Vintage Mussina stops K.C., 6-1 O's ace returns to form in complete-game win

June 15, 1996|By Buster Olney | Buster Olney,SUN STAFF

KANSAS CITY, Mo. -- Mike Mussina stood on a bullpen mound at Tiger Stadium four days ago, and in a matter of two or three minutes of adjustments to his delivery, everything seemed right again.

"I can feel the difference," Mussina said, nodding to pitching coach Pat Dobson. Mussina was throwing on a downward plane again, rather than rushing his motion and drifting off to the side as he released the ball.

The adjustment held last night as Mussina broke out of the worst slump of his career, allowing seven hits, one walk and retiring the last 13 hitters in the Orioles' 6-1 victory over Kansas City, the first complete game by an Orioles pitcher since May 7.

"Life," said Orioles manager Davey Johnson, "is beautiful."

Orioles shortstop Cal Ripken played in his 2,216th consecutive game, surpassing the world record of 2,215 set by Japanese legend Sachio Kinugasa. When Ripken's record became official in the bottom of the fifth inning, the crowd at Kauffman Stadium stood and cheered for several minutes, beckoning Ripken out for two curtain calls.

The second time he came out, Ripken made his way through a sea of photographers and cameramen and reached up to shake hands with Kinugasa, who traveled from Japan to witness the two historic games.

Brady Anderson hit his 22nd homer, a career high, and Luis Polonia had a double and a triple for the Orioles.

Mussina (9-3) hit "rock bottom," in Johnson's words, in his start against the Chicago White Sox last Sunday. He allowed nine runs, matching his career high, in only 3 2/3 innings, and his ERA rose to a whopping 5.54.

Detroit pitchers have ERAs like that. "Four-A" pitchers -- minor-league veterans who aren't quite qualified for the major leagues -- have ERAs like that. But Cy Young candidates such as Mussina, 6-2 with a 3.64 ERA after beating Oakland May 14, don't have ERAs near six runs.

He's on his way back down.

"I can't sit here and say my problems are solved," Mussina said. "I've been struggling for a while. If I can pitch very close to this for a few starts or a few months, that will be better."

Mussina's sins on the mound have multiplied over the past month. In Seattle, he lost his temper and berated a rookie umpire over ball-and-strike calls, yelling to the arbiter, as he departed, that he should go back to the minor leagues.

Then Mussina's mechanics, flawless in the past, slowly unraveled from start to start; his major trouble came with runners on base, when he had to work from the stretch.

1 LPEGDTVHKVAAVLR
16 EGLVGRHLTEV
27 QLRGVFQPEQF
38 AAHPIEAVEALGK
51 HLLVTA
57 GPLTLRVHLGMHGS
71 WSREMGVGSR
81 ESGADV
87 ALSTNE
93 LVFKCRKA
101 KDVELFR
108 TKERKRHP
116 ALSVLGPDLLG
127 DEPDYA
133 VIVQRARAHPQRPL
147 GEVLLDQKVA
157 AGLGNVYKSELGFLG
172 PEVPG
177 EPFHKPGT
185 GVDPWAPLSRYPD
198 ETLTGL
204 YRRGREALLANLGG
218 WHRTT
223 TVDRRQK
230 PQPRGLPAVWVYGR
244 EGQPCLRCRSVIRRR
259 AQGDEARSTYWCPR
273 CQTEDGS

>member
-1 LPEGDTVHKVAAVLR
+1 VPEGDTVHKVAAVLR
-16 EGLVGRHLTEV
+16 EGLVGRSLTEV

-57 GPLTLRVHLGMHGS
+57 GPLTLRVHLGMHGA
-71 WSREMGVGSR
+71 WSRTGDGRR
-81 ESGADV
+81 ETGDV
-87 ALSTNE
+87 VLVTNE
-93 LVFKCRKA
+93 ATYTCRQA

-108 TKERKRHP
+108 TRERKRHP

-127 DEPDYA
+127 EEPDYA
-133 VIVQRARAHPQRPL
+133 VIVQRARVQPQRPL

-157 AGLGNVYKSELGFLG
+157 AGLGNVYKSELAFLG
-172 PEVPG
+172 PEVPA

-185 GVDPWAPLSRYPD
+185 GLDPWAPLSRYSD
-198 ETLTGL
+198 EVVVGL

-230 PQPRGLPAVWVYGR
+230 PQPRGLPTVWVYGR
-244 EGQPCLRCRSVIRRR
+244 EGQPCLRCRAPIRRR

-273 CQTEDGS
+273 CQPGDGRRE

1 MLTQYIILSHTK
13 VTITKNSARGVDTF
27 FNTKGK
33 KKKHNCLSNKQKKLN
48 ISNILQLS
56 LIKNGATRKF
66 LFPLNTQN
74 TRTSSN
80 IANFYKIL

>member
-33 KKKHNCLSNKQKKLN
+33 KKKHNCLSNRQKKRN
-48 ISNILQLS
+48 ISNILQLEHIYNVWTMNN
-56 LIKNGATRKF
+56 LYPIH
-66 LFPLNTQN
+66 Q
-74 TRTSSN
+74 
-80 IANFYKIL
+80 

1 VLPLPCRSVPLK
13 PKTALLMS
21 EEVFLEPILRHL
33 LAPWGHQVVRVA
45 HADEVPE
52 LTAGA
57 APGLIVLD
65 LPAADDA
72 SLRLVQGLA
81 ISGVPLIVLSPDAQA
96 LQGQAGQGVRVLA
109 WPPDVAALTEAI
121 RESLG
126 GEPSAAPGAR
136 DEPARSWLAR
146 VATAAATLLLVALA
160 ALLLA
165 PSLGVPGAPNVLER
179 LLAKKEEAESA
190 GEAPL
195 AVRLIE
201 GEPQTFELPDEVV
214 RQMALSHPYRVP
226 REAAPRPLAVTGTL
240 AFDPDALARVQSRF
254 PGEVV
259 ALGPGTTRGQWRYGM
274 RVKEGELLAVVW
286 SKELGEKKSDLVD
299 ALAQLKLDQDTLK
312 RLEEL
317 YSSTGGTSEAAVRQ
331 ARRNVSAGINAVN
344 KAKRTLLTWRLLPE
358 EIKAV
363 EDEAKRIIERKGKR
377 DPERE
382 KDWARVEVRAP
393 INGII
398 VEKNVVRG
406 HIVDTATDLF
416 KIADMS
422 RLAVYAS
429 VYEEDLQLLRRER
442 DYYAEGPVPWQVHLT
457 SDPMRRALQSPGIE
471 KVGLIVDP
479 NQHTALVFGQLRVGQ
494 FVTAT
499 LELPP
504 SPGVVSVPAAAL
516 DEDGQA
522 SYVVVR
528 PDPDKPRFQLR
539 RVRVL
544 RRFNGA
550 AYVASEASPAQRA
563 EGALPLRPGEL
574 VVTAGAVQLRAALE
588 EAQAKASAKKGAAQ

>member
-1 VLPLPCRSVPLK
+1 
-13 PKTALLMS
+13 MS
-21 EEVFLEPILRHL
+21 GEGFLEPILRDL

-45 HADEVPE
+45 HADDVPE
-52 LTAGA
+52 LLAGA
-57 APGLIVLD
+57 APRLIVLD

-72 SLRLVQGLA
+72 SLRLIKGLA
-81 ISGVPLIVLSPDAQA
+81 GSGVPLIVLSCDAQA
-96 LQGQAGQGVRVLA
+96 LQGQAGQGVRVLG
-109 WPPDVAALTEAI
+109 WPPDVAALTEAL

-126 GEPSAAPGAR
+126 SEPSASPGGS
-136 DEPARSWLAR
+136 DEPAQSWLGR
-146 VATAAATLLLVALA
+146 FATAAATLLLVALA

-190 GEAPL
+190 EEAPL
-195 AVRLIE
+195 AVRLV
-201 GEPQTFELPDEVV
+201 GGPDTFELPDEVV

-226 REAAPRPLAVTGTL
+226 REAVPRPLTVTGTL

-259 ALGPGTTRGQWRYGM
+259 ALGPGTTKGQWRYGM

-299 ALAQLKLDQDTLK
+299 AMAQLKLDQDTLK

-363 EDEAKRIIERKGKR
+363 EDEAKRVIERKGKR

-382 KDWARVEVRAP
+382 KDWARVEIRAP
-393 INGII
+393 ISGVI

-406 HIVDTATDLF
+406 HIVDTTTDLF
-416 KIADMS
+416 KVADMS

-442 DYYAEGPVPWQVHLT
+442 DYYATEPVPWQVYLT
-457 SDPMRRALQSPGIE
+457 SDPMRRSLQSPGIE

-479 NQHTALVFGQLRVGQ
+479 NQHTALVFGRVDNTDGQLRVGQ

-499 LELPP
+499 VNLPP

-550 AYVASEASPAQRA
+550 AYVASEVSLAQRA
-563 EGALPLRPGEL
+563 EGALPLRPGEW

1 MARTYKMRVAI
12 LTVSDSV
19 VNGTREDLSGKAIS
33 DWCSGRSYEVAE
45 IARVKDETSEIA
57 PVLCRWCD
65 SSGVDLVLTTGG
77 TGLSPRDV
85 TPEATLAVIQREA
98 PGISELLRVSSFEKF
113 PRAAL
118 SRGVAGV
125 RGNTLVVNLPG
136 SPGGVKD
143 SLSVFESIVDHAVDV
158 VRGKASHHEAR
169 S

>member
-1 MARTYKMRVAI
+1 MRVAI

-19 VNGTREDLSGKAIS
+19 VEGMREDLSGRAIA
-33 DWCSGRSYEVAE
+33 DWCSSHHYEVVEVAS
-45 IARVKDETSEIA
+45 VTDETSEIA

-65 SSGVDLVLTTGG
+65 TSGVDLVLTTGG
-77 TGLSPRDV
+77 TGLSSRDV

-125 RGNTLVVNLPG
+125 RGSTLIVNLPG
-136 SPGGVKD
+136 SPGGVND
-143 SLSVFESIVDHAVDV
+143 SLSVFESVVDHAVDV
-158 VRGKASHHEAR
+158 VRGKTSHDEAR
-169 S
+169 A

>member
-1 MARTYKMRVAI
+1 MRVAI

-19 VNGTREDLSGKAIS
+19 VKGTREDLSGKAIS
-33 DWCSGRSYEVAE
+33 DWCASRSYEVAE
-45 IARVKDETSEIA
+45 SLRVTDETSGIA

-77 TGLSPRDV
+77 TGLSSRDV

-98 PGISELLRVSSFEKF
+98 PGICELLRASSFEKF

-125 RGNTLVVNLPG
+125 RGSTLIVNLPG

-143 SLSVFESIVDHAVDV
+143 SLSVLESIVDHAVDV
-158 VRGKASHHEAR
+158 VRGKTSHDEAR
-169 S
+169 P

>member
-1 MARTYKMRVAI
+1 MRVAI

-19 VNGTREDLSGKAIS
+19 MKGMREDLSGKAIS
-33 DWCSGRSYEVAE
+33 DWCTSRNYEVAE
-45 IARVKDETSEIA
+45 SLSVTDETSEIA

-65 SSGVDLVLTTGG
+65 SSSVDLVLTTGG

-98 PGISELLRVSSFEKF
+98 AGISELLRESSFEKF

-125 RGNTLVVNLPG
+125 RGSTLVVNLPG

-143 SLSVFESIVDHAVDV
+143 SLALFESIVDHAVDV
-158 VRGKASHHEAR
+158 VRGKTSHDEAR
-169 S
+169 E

Mussina, perhaps feeling the need to do a little something extra, trying to throw the ball a little harder, would burst out in his delivery, his front side flying out ahead of his arm. It affected his control, although not dramatically: Mussina had only six walks in his previous five starts before last night.

However, he was wild in the strike zone. A pitch aimed for the outside corner, a favorite location for Mussina in his career, would drift back over the middle of the plate, and batters were teeing off.

The alterations in his Detroit workout helped. They were apparent in the hole he dug with his left foot -- the foot he lands on -- in front of the Kauffman Stadium mound. Mussina landed in that spot over and over and over.

"He used all pitches," said Johnson. "He had a good fastball, a good curveball, a good changeup. . . . That was just a great-pitched ballgame, and we certainly needed it."

There was a difference, too, in his demeanor. Mussina had fallen into the habit of glaring at umpires, or at least shooting them nasty glances, if he didn't get the call. Last night, he carried himself on the mound like reliever Randy Myers -- throwing the ball, catching the throw from the catcher and turning away.

Home plate umpire Ted Barrett appeared to miss a few borderline pitches, nothing out of the ordinary over the course of an entire game, but Mussina said nothing, other than to cordially ask once about the location of a pitch. You could tell, Anderson said later, that Mussina was intent on what he was doing.

He concentrated on shutting down the Royals, changing speeds, mixing pitches. As Mussina usually does.

"I think [the complaining] detracted from my pitching," Mussina said. "It doesn't do me any good. . . . I guess I made up my mind that that stuff that was happening before wasn't very good."

The Royals got a runner to second in the first inning, but he struck out Orioles-killer Craig Paquette with a high fastball. Mussina gave up a bases-empty homer to Mike Macfarlane in the second, but came back in the third to pitch through a one-out double, whiffing Tom Goodwin on a change-up and retiring Keith Lockhart on a grounder to second.

The Royals loaded the bases with two outs in the fourth, with two singles and a walk. But Mussina got David Howard to ground out weakly, and that was the last Kansas City threat.

The Royals were 0-for-5 with runners in scoring position; in Mussina's last three starts, plagued by delivery trouble when he had to hold runners, opponents had been 9-for-18 with runners in scoring position.

Mussina breezes. It was a welcome sight for the Orioles, a rare sight -- only the third time since May 9 that a starter allowed one run. Mussina is 9-1 in 16 career starts against the Royals.

For Johnson, for Mussina, for a day, life is beautiful.

Orioles tonight

Opponent: Kansas City Royals

Site: Kauffman Stadium, Kansas City, Mo.

Time: 8: 05

TV/Radio: Ch. 54/WBAL (1090 AM)

Starters: Orioles' David Wells (3-6, 5.72) vs. Royals' Chris Haney (4-5, 4.12)

Pub Date: 6/15/96

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